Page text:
When I started this blog it was to share the things I do, the pictures I take and the places I go.
Most of the time I get to go to fun places and do entertaining things.
This week, however, I had to take a difficult trip and thought it was important to share it with you.
On January first, late in the morning, Deputy Suzanne Hopper became the first police officer in the US killed in the line of duty for 2011. January first, not even past the first day of the year, not even lunch time and we lost a peace officer to violence. The trip on Friday was with thousands of others to celebrate her life and show her family how important their daughter, sister, wife, mother, friend was to everyone. (News story here.)
There were almost 1000 police vehicles from across the country, Maryland to California
and all points in between. The procession of cars was 4 miles long.
The cars met early, but due to the large number, it took extra time to get into the church and cemetery.
They used the largest church in the county, 2 overflow rooms (gym, school) and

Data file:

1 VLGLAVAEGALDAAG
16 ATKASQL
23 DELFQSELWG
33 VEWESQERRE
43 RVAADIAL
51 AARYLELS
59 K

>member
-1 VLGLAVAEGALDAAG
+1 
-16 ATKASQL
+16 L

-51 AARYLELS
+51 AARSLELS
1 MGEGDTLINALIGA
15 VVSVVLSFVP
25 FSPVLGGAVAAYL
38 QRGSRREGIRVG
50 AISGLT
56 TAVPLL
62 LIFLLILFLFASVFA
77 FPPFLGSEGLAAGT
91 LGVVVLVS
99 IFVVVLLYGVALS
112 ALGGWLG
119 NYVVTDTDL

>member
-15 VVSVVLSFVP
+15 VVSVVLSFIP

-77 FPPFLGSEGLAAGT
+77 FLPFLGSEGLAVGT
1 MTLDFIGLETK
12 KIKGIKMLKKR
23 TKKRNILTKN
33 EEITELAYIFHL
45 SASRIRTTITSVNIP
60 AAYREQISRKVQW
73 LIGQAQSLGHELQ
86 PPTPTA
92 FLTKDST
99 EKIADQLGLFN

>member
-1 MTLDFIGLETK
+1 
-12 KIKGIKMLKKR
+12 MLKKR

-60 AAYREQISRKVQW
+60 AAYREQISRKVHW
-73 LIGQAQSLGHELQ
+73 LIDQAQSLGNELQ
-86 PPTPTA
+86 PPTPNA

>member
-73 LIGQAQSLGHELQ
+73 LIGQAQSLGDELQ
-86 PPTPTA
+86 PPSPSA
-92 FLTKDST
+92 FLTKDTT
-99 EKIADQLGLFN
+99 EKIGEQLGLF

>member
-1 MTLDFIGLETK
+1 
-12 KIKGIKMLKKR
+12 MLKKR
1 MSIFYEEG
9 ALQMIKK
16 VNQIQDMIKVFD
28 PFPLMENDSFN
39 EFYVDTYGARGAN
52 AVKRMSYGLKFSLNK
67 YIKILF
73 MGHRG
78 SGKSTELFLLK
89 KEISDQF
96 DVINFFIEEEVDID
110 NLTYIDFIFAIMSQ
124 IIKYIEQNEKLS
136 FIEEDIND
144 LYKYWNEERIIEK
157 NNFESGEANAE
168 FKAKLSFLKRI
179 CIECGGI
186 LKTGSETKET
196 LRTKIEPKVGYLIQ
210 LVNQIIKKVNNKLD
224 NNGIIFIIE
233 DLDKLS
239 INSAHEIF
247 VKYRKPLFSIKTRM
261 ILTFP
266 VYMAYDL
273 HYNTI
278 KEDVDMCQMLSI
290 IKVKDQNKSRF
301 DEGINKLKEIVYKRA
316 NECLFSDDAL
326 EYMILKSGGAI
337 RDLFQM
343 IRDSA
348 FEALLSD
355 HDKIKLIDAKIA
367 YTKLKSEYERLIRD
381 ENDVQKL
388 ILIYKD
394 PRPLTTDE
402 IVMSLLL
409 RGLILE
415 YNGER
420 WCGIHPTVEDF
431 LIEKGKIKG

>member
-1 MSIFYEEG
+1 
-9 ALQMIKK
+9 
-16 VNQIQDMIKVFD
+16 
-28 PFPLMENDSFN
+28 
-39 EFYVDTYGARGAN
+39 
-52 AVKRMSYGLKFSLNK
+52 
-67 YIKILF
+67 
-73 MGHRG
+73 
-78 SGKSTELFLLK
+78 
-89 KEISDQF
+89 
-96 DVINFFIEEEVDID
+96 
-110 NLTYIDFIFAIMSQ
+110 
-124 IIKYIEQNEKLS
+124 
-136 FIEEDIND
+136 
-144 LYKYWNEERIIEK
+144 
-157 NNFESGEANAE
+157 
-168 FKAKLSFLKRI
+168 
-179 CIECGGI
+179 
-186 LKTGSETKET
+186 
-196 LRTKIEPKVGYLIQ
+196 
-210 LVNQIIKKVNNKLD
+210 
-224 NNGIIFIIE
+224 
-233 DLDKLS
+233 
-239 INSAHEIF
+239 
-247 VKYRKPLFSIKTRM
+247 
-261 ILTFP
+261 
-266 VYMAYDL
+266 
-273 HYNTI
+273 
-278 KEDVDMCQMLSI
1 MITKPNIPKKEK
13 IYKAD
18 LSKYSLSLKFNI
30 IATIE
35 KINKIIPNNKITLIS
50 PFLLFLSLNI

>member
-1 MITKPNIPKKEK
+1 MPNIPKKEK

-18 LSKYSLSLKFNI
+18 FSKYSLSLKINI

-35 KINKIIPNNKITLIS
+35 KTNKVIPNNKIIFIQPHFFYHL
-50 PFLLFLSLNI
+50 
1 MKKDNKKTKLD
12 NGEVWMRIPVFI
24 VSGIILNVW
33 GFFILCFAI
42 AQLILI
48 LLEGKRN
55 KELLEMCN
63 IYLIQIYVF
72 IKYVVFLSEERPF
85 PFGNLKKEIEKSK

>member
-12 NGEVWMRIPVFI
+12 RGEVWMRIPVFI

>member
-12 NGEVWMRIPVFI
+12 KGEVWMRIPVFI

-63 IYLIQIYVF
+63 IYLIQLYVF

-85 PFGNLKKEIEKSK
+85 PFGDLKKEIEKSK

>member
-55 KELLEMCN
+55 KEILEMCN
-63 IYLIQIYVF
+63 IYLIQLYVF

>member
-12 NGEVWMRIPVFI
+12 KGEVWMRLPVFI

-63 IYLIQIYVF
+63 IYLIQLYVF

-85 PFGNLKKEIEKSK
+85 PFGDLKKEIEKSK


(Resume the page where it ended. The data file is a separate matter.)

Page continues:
could not fit in everyone who showed up to celebrate her life.
Along the route were signs, lowered flags, and many community members
who stood in the cold for hours to show their support and thanks.
(These are SOOC and from a moving vehicle, sorry for the blur).
It was very cold and at one point snowing, bless them for staying out there.
Outside the church, no matter where you looked there was a cruiser, fire truck, or medic parked there. I did not take photos during the portions of the service itself, out of respect for the family. Just picture people standing elbow to elbow in every space available, using every chair they could find, and crowding around the doors to hear what was being said.
"Suzanne heard another call...our Angel with a Badge."